Financial Accounting: Tools For Business Decision Making Financial And Managerial Accounting: The Basis For Business Decisions

857 words - 3 pages

Running head: TEXTBOOK ASSIGNMENT 1 TEXTBOOK ASSIGNMENT PAGE \* Arabic \* MERGEFORMAT 6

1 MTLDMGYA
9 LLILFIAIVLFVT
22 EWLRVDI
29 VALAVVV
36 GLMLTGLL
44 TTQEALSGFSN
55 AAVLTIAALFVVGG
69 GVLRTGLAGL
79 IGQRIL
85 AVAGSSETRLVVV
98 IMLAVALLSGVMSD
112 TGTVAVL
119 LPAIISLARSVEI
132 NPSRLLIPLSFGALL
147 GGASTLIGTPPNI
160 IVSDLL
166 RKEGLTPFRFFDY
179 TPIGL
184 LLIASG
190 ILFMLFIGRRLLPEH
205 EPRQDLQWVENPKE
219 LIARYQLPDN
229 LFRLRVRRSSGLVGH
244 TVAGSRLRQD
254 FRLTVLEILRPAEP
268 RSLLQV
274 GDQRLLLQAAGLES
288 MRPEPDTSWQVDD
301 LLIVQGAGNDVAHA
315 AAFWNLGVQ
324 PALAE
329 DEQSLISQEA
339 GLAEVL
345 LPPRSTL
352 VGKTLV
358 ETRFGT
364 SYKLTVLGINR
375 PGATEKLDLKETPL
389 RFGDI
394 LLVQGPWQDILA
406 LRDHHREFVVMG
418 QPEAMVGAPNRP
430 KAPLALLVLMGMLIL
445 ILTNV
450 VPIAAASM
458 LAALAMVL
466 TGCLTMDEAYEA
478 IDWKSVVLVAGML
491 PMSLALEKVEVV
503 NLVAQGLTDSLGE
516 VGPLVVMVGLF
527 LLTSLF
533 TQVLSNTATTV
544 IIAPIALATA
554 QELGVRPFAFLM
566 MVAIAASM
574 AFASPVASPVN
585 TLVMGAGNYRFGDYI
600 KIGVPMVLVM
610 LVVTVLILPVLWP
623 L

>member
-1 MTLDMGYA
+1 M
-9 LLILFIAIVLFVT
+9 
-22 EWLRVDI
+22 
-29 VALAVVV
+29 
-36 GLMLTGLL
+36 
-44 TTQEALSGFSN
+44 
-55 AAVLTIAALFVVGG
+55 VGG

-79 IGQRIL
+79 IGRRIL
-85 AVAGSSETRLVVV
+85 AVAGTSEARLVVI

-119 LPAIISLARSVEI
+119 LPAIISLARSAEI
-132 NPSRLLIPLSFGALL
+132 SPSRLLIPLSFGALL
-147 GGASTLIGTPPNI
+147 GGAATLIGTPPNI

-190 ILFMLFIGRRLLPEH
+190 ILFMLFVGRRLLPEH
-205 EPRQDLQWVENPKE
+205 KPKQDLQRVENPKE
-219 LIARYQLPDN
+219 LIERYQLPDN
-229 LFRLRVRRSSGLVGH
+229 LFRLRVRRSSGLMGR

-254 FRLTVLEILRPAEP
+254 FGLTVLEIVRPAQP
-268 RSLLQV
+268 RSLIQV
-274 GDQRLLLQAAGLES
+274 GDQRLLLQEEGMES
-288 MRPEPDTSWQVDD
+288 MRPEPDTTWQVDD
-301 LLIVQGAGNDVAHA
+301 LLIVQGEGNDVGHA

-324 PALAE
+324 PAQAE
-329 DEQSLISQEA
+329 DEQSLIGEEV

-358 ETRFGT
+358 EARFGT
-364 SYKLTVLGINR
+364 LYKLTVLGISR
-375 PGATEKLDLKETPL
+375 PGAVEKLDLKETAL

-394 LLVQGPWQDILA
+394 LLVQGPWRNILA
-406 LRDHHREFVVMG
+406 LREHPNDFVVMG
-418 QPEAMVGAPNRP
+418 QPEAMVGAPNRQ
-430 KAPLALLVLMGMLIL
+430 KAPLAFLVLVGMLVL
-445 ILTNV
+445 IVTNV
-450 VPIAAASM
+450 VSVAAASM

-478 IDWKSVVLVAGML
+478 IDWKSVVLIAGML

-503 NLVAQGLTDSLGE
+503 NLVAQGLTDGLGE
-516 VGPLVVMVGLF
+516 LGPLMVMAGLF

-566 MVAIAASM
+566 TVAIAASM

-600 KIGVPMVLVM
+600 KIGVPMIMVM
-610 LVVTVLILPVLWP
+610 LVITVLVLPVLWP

Textbook AssignmentnameACC/400: Accounting for Decision MakingMay 2010instructorTextbook AssignmentChapter 8 of Financial Accounting: Tools for Business Decision Making by Kimmel, Weygandt, and Kieso (2007) is Reporting and Analyzing Receivables. Receivables are "amounts due from individuals and companies that are expected to be collected in cash" (Kimmel, Weygandt, & Kieso, 2007, p. 396). Chapter 9 of Financial and Managerial Accounting: The Basis for Business Decisions by Williams, Haka, and Bettner (2005) is Plant and Intangible Assets. Plant assets are "long-lived assets that are acquired for use in business operations rather than for resale to customers" (Williams, Haka, & Bettner, 2005, p. 395) and intangible assets are "those assets that are used in the operation of a business but that have no physical substance and are noncurrent" (Williams, Haka, & Bettner, 2005, p. 395). In this paper, I will provide a question and answer format for Questions 3 and 4, and Exercise E8-5 from chapter 8, and Exercise E9-9 from chapter 9.Question 33. What are the essential features of the allowance method of accounting for bad debts?The allowance method of accounting for bad debts has three essential features (Kimmel, Weygandt, & Kieso, 2007):Estimated uncollectible accounts receivables are matched against revenues in the same accounting period that the revenues are recorded.Estimated uncollectibles are recorded as a debit (an increase) to Bad Debts Expense and as a credit (an increase) to Allowance for Doubtful Accounts (a contra asset account) by an adjusting entry at the end of each period.Actual uncollectibles are debited to Allowance for Doubtful Accounts and credited to Accounts Receivable at the time the specific account is written off as uncollectible.Question 44. Lauren Anderson cannot understand why the cash realizable value does not decrease when an uncollectible account is written off under the allowance method. Clarify this point for Lauren.The reason that the cash realizable value does not decrease when an uncollectible account is written-off under the allowance method is because cash realizable value is the net amount that is expected to be received in cash, but excludes the amounts that are estimated will not be collected (Kimmel, Weygandt, & Kieso, 2007). Write-offs do not change the cash realizable value because they are already excluded from cash realizable values when they were included in the estimates that will not be collected.In the recording of the transactions, the cash realizable value does show a decrease when an uncollectible account is written-off under...

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